India election results: Modi declares victory
Indian Prime Minister Narendra Modi is poised to secure a stunning victory in the country's general elections, defying expectations of even his own party, early results show.
Though only a handful of seats have been officially called, Modi's Bharatiya Janata Party-led National Democratic Alliance (NDA), which needs 272 seats in the next parliament to form a government, is leading in 349 seats. The main opposition Congress Party, in contrast, is only leading in 50 seats.
Full results are expected to emerge in the next few hours.
The result follows a polarizing election during which Modi and the BJP portrayed the incumbent less as an economic reformer -- the main message in the 2014 elections that first brought Modi to national office -- and more as a muscular nationalist firmly rooted in the Hindu right wing movement, a turn that made many liberals and minority Indians nervous.
Read more here.
A bitterly contested election campaign appears poised to give Prime Minister Narendra Modi and his Hindu nationalist Bharatiya Janata Party (BJP) a resounding mandate.
The collective opposition, meanwhile, look set to be relegated to a smaller portion on the benches in the lower house of the Parliament.
For the last three decades, India had been governed by a series of broken and temperamental coalitions. Modi’s entrance in 2014 broke the streak when his party won 282 seats out of a total of 543 elected seats. A party needs to pass the halfway mark of 272 to comfortably form a government.
If trends turn to concrete results, the victory will supersede expectations set by even the BJP -- and will be compared to the last such victory in 1984 when Rajiv Gandhi (the father of current Congress Party leader, Rahul Gandhi) from the Congress Party tacked up a total of 426 seats.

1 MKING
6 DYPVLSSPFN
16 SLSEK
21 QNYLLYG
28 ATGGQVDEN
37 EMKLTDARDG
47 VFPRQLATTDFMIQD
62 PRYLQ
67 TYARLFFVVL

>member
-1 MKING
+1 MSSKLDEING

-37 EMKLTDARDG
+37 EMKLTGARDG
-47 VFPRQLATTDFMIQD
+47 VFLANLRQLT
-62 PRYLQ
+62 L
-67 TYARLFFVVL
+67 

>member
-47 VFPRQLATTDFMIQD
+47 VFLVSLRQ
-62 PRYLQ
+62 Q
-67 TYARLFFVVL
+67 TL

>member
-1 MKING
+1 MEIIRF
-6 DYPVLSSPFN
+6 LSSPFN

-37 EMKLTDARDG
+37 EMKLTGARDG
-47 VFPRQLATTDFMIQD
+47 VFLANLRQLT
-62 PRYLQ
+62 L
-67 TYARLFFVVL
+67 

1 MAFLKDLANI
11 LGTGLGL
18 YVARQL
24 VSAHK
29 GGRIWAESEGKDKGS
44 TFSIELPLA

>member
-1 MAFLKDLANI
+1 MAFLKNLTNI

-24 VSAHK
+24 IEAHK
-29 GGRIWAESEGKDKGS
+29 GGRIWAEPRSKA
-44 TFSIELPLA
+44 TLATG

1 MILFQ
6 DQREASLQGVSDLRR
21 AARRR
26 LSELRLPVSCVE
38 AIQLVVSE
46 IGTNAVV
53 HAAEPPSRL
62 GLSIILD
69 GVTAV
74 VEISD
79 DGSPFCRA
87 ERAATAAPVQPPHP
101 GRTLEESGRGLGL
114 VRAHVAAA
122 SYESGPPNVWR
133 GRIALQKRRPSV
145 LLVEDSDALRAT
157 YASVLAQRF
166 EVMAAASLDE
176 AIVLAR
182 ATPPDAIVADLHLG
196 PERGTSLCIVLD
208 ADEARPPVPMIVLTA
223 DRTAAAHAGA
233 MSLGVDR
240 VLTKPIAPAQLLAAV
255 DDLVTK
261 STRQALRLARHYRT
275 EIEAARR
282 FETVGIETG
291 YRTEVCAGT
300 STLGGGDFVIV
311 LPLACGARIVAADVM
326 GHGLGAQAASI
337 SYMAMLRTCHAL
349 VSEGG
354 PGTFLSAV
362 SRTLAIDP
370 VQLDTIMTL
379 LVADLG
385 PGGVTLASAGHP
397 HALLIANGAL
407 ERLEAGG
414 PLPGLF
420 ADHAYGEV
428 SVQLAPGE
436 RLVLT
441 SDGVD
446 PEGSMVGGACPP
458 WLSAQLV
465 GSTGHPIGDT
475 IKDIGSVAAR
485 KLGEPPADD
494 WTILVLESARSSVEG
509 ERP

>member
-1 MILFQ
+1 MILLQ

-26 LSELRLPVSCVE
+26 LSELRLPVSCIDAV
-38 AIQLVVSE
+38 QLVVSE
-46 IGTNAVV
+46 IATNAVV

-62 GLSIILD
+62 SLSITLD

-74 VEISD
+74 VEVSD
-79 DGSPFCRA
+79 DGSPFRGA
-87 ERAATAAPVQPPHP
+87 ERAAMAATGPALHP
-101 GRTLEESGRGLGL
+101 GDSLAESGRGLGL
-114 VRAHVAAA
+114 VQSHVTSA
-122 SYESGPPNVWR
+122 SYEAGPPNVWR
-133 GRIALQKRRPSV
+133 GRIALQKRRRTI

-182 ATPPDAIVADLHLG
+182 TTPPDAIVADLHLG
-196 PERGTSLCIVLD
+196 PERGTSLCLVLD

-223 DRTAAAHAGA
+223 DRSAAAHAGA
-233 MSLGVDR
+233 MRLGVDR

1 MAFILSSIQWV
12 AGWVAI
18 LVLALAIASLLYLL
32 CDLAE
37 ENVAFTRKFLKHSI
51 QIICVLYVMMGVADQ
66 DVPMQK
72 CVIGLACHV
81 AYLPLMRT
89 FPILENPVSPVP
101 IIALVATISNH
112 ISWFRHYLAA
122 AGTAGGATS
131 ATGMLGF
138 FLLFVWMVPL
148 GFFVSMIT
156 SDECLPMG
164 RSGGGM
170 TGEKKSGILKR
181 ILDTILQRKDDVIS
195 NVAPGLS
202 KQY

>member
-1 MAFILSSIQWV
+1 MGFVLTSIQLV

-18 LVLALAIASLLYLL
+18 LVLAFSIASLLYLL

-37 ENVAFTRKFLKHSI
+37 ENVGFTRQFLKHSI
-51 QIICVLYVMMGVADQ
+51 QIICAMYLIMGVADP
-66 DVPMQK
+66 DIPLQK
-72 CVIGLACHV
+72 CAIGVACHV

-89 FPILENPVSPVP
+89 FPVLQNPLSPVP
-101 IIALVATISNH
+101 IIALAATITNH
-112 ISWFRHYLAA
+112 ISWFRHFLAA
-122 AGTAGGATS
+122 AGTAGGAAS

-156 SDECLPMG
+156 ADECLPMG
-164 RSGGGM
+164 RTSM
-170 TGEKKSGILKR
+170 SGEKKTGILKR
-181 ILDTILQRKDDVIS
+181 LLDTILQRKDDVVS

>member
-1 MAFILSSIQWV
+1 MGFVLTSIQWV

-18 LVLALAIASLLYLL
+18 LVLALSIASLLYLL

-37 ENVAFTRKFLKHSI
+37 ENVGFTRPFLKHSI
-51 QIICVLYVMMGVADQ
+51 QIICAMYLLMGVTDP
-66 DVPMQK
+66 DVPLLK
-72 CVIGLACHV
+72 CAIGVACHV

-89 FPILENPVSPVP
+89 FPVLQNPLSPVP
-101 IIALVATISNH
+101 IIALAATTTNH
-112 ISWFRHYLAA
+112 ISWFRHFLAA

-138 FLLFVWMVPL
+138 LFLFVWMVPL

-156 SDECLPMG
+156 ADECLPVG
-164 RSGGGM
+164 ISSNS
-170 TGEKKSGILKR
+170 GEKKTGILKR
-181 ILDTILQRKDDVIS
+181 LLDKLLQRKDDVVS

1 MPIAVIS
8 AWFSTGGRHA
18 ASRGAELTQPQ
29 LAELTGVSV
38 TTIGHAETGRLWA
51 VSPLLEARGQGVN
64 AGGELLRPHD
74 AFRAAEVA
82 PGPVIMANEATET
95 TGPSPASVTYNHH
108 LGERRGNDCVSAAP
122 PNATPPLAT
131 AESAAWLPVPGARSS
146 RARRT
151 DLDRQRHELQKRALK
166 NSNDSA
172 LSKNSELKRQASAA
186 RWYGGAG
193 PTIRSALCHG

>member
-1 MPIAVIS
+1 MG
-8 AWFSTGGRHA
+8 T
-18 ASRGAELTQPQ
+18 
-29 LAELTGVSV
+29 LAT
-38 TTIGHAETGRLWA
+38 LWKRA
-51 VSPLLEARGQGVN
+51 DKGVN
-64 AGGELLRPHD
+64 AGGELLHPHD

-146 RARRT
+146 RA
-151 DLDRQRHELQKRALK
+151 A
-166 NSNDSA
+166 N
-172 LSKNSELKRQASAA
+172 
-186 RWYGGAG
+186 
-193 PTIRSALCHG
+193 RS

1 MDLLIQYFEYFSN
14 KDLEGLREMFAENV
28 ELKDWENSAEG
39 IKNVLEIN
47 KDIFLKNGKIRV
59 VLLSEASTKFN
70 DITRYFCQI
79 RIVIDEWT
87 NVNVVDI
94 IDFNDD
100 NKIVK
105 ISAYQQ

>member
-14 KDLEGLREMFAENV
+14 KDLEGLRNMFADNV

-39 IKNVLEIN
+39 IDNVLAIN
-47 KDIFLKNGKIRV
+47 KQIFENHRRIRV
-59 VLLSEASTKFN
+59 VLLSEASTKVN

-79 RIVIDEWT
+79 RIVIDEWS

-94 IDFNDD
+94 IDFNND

Gandhi’s extraordinary win had come after the assassination of his mother and sitting Prime Minister, Indira Gandhi in 1984.
India’s politics have been dominated for more than 50 years by a single party -- Congress. And Modi’s rhetoric of building a Congress-free India seems to have resonated with voters. The party was decimated to just 44 seats in 2014 and is leading in just 50 constituencies today.
The BJP -- initially under a different name -- emerged in the '70s as an alternative to the grand old party of India but remained weak till the '90s. Multiple leaders have slowly built its ranks and consolidated power in the party.
In a highly charged election campaign which lasted for more than five weeks, Gandhi’s Congress expounded on the failures of the incumbent government and Modi campaigned on his image as India’s one and only solution for a strong leader.
A definitive result is expected to emerge in the next few hours.
CNN's New Delhi Bureau Chief Nikhil Kumar answered your questions about India's election on LINE. Here are the highlights from that chat.